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Topic:  same error in your applet? 
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Subject:  same error in your applet? 
Author:  sione 
Date:  Dec 11 2003 
It is not an error in my applet. As I have mentioned in my earlier post that I
have fixed the precision (tolerance) at 1.490116119384766E8 . I will have to
rewrite this number in ordinary form rather than standard form and I hope it
makes the explanation a bit clearer.
precision is 0.00000001490116119384766 in ordinary form
the solutions are:
1) 1.41421356 (ie, sqr(2))
2) 1 + 3.9484299147897906E8 * i
3) 1  3.9484299147897906E8 * i
4) 1.41421356 (ie, sqr(2))
If you plot all the roots in the Complex diagram, you will find that roots 2 & 3
coincide at 1 , this means that the conjugate pair (ie, roots 2 & 3) are just
one answer , that is a REPEATED REAL ROOT at 1 , where the imaginary parts
are almost zero or VERY CLOSE to the REAL axis so as to be treated that as zero
to such precision. That is why precision (tolerance) is used in numerical
computing to avoid such complex root solutions of polynomial equations which
arise out of thinair that suppose not to have complex roots, such as your
equation , 'x^4+2x^3x^24x2' .
When I changed the precision to 5E8 or in ordinary form,
precision 0.00000005
The roots then becomes,
1) 1.41421356 (ie, sqr(2))
2) 1
3) 1
4) 1.41421356 (ie, sqr(2))
which is exactly as what your calculator shows you. Since my applet is to find
roots, NOT to FACTORISE , then there is no point in showing REPEATED ROOTS as
1, since it will confuse the user of thinking that there would be 4
xintercepts points if you do plot the equation 'x^4+2x^3x^24x2' on
the graph. There are only 3 intercept points but one of the intercept point is
REPEATED (that is x = 1) , and that is why my routine will only show 3 Real
solutions, if I would have allowed user specified precision to be input to the
applet.
Computer Algebra Explanation

There are 2 ways of doing mathematics using a computer or calculator.
1) Symbolic computing
2) Numerical computing
Now , my applet uses method 2 (Numerical computing), which is the majority of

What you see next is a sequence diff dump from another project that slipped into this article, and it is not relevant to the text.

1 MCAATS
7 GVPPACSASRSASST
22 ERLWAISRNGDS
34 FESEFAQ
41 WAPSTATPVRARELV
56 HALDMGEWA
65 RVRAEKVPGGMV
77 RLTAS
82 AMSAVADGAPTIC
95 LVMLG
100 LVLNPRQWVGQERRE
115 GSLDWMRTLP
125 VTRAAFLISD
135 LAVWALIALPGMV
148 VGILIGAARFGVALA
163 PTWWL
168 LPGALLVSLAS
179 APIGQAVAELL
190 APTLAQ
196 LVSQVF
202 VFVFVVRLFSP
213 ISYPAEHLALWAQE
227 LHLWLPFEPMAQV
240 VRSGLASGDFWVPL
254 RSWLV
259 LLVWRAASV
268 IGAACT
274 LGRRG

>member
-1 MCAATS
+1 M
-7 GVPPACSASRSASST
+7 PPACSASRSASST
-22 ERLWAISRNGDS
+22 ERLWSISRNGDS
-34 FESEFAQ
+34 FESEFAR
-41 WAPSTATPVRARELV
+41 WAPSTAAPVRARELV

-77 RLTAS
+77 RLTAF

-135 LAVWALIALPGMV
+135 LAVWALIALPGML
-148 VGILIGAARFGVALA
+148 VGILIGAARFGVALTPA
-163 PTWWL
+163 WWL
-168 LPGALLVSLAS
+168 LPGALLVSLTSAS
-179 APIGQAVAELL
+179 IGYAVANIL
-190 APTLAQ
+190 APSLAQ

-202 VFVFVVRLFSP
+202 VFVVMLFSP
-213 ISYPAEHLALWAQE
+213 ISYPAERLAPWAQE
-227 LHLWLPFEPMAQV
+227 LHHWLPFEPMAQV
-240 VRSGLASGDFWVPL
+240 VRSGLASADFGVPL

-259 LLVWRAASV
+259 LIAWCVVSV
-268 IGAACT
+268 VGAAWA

computer based applications are using. In numerical computing , you will always
find that sometimes , complex number solutions creeps in to the final answer,
and this is UNAVOIDABLE in current computing technology. The reason is , that
there are a lot of computations called roundoff error (rounding up & rounding
down) of numerical numbers. This is a consequent of roundoff error that why
you see that solutions suppose to be REAL ended up with appreable amount of an
imaginary part although very very small, such as 2 of the roots in equation,
'x^4+2x^3x^24x2'
1 + 3.9484299147897906E8 * i
1  3.9484299147897906E8 * i
That is why precision is used in numerical computing to combat this
uncontrollable roundoff error of the computer. OK , you should be aware that
the number 1 is not really 1 in the computer bitword (bitregister)
representation. In computer bitword representation of number 1 it is really
1.00000000000000002 rather than 1, and this should not suprise you as to where
the complex root solutions appear, because during the calculations that are many
calculation steps leading to the answer. In these midsteps calculation,
roundup and rounddown do occur. All the computation in Electronic
hardwares, such as mobile phone, microwave oven, dishwasher, computer, and
any device that has a DSP (Digital Signal Processor) chipset involve numerical
computing and the roundoff error I have mentioned do occur as a reality of
life for these devices.
The other method for mathematical computing using a computer is Symbolic